How does trade affect me?

How does trade affect me?

I recently worked with Farmers for Free Trade to shoot a national ad focused on the importance of trade. The group bought ad space in on networks President Trump is known to watch as well as during shows he is known to watch. These ads (while available on YouTube) will air on the Washington D.C. and Mar a Lago affiliates for FOX, MSNBC, and CNN. Trade has become an area I am increasingly interested in studying as well as advocating for. I have previously written about trade, NAFTA 2.0, but participating in this ad made me realize I needed to personalize the case for trade. In order to advocate for trade, a notoriously complex, slow moving, and polarizing policy issue, I needed to convey why trade is important to me. Why it is important to our farm, our state, and our national agriculture economy.

Why is trade important to our farm? 

We rely on export markets to provide us with consistent outlets for our grain. Unfortunately there is not enough demand domestically for wheat. Also unfortunately we do not necessarily have the ability to change the crops we raise for numerous reasons, which I have discussed previously, here. We pride ourselves in our ability to produce high quality hard red winter and spring wheat that is in high demand in the Asian markets. They need/want our wheat to produce products that are popular in those markets, including noodles. We want to maintain these markets as an outlet for our production.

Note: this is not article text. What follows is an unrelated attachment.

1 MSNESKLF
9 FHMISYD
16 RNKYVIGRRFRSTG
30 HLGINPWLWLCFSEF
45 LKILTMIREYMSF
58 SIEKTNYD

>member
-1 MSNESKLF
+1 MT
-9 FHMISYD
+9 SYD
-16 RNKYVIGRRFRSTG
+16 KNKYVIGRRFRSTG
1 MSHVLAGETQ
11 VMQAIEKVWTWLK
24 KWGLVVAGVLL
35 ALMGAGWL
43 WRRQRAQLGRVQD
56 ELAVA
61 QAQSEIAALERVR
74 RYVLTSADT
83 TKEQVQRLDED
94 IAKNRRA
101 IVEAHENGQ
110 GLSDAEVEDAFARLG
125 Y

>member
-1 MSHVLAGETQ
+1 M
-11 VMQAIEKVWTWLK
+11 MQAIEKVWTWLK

Trade however is a difficult benefit to quantify for individual operations, I cannot give you economic data for the benefits to our individual operations because of previous free trade agreements, I cannot give you expected market share growth for our individual farm. These data metrics do not exist and would be nearly impossible to quantify. I am left to rely on economic data geared toward the entire state or the entire nation. I am left with the evidence we have seen that very clearly shows the benefits of free trade agreements in agriculture.

Here is what I can tell you though, my personal, gut, feelings on trade and its impact on our operation. The current trade policy and shift towards protectionist policies keeps me up at night. Never before have policies and government regulations caused me to lose sleep. I do not lose sleep because I think the grain markets are going to crash tomorrow, that is not the way it works. I do not lose sleep because I think our market share will disappear tomorrow, that is also not the way it works. I lose sleep because I know agriculture trade is incredibly competitive, our ability to increase market share is limited, trade policy is incredibly slow to develop (and requires at least 2 willing partners), and because I know every day that goes by under our current policies risks our market share. It risks decades worth of work done by individual farmers through our commodity commissions, trade negotiators, other government officials and others.